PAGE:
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Oklahoma lawmaker Randy Terrill to return 2010 campaign money

BY JOHN ESTUS and PAUL MONIES Modified: April 2, 2010 at 6:28 pm •  Published: March 28, 2010

/> OPEA officials said they weren’t aware of the discrepancy until reporters from The Oklahoman asked about it Thursday.

"I caught the error,” Terrill said Thursday. "I self-reported it to the Ethics Commission.”

Hughes said Terrill’s campaign first contacted the commission about the discrepancy Thursday.

Terrill reported three donations from OPEA’s committee totaling $5,000 in his 2008 campaign finance reports, but did not report the $5,000 donation from 2009. OPEA’s committee reported the donation in its Ethics Commission filings.

Terrill filed statements of inactivity showing no donations or expenditures to his 2008 campaign for all four reporting periods in 2009. However, he said Friday he received donations during that time and would file an amended report including those donations in his 2008 campaign report. Terrill said he doesn’t believe those donations were designated for his 2010 campaign, but that the donations would be returned if they were.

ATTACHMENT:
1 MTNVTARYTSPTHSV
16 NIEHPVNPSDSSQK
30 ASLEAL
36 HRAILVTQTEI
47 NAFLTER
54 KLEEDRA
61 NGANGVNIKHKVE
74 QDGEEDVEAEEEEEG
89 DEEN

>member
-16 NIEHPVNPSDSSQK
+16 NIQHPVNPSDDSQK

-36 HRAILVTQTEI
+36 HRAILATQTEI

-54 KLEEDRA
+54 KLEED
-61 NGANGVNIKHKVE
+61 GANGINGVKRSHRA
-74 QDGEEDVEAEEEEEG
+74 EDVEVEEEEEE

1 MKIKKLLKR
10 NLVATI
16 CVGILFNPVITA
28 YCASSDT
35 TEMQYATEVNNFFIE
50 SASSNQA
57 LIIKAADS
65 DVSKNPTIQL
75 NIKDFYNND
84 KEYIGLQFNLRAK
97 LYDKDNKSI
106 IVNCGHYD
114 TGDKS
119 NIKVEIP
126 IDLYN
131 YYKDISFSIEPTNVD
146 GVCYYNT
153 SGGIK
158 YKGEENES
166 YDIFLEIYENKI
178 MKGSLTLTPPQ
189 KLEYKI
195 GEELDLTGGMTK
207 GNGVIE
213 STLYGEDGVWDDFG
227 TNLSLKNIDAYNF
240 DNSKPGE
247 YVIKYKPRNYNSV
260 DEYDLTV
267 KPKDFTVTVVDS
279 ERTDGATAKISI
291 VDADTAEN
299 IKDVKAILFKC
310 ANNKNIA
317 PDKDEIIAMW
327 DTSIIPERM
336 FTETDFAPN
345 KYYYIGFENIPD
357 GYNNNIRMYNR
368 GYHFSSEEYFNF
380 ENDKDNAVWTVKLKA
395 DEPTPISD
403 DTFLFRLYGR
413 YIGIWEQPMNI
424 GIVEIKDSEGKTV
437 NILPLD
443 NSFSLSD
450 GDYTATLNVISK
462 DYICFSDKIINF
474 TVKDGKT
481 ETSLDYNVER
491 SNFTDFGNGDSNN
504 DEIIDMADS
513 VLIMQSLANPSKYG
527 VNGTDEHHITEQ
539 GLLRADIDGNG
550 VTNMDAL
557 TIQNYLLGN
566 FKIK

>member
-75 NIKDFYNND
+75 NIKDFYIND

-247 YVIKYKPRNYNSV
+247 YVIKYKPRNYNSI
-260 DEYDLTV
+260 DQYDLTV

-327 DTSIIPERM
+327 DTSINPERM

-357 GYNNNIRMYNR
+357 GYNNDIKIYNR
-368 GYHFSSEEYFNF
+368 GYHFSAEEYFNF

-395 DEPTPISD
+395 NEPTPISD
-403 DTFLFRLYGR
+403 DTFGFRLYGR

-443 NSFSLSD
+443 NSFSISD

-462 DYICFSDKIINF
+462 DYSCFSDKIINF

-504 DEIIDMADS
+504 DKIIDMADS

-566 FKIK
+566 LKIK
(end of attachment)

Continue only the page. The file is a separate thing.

Terrill also said he didn’t know how much money is in the bank account for his 2010 campaign. He also said he could not provide contributor statements that would show which campaign — his 2008 or 2010 committees — the donations were intended for.

Ethics laws require contributor statements to accompany all campaign donations in excess of $50. The statements are not filed with the Ethics Commission, but committees are required to keep the statements for their records.

Terrill and his wife, Angela, filed for personal bankruptcy in 2005, and the case was reopened in 2008 after questions arose about a personal loan Randy Terrill made to his 2004 campaign committee.

Federal court records show Terrill paid off the final $11,304 in bankruptcy-related debt late last year. Bankruptcy trustee John Mashburn said last week Terrill’s bankruptcy is "about to close.”

Other giving
OPEA’s political action committee’s campaign finance reports show it gave more than the $5,000 limit to two other 2008 campaigns.

Rep. Anastasia Pittman, D-Oklahoma City, received $6,500 from the committee, and a failed Democratic candidate for House District 95, Michael A. Walker, received $6,000.

Pittman said there was confusion regarding monetary and in-kind donations for printing from the OPEA committee, and vowed Thursday to correct the problem.

Barger said OPEA was aware of the committee’s "inadvertent” excessive contribution to Walker’s campaign, and has since asked him that the $1,000 be returned.

Walker has not returned the money, and did not return a telephone call seeking comment.